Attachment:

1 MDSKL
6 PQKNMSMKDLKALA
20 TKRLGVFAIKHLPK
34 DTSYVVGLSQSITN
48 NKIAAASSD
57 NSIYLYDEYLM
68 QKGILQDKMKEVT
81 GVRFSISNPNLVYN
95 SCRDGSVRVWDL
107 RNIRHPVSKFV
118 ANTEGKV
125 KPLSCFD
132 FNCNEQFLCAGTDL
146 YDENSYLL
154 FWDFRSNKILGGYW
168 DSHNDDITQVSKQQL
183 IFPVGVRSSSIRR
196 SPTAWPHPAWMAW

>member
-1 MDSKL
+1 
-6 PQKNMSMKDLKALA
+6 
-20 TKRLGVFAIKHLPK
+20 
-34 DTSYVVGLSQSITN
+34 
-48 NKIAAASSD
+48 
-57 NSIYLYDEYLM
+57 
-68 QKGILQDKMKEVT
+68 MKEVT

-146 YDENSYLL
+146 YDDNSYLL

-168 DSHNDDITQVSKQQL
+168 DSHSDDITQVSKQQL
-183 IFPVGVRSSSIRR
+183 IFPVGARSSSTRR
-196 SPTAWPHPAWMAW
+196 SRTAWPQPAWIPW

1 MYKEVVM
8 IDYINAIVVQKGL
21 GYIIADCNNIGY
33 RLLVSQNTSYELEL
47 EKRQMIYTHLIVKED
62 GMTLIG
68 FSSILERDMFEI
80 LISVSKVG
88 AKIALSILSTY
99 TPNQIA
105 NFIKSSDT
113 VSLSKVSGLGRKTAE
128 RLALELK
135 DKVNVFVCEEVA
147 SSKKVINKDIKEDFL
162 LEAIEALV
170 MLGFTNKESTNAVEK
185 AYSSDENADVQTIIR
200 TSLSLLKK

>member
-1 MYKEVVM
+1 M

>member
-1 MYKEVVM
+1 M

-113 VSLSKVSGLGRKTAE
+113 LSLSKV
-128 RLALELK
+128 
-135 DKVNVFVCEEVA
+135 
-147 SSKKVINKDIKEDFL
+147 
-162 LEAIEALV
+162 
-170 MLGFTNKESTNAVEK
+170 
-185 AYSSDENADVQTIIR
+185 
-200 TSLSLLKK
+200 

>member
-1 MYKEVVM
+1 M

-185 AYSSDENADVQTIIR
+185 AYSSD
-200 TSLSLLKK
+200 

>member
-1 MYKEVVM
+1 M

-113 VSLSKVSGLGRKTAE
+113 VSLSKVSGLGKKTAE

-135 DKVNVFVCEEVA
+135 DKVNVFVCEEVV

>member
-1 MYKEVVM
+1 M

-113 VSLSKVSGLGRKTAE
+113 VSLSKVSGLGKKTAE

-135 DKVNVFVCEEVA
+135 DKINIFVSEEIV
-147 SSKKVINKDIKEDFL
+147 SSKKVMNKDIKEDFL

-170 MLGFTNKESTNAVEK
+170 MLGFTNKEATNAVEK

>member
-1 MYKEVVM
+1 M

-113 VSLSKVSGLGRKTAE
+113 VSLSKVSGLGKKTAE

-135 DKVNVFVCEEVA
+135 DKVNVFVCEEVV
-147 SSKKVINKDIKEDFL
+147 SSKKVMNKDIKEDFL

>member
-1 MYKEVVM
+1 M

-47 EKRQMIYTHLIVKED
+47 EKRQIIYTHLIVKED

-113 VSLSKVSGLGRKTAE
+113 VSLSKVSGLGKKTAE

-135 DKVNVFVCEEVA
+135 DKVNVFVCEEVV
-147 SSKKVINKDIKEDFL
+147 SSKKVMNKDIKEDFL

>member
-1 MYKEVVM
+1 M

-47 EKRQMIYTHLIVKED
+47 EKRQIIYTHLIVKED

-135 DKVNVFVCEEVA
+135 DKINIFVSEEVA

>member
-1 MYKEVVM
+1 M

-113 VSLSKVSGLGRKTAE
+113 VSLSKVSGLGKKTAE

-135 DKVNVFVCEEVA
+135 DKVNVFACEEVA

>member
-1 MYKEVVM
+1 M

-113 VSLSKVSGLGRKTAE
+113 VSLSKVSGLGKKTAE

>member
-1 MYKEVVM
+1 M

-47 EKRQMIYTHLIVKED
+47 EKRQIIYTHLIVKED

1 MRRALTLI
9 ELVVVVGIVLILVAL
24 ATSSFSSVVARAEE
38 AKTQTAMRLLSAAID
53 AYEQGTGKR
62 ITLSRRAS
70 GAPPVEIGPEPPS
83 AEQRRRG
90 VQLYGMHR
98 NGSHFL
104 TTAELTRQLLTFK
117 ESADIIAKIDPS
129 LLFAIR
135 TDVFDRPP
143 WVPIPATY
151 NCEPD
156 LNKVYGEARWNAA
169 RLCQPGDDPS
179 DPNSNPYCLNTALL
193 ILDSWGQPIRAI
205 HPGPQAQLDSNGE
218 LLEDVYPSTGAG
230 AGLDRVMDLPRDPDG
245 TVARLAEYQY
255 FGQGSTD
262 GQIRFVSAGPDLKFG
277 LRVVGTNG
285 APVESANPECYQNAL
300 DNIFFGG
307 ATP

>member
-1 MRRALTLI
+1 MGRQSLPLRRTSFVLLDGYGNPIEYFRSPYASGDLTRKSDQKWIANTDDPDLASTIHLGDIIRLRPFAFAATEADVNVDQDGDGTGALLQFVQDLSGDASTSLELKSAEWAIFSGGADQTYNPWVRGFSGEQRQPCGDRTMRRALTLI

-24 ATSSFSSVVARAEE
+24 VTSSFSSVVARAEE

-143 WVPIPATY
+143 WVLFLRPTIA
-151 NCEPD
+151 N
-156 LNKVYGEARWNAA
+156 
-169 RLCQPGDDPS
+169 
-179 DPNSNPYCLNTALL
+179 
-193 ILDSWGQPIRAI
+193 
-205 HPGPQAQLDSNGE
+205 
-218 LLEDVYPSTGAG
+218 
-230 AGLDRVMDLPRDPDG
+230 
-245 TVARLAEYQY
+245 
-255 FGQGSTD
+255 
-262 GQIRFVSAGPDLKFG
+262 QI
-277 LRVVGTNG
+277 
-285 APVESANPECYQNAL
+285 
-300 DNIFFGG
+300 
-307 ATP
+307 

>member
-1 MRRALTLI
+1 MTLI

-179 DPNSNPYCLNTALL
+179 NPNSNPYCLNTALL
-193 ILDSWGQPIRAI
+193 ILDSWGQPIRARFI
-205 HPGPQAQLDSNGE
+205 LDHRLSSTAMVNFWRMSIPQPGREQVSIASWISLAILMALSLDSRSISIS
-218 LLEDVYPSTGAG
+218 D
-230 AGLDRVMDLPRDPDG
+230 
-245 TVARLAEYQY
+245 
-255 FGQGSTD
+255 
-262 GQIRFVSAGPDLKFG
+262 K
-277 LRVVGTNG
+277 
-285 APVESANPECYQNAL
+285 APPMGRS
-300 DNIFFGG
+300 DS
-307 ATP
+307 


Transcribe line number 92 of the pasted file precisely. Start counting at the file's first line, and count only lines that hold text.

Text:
+1 M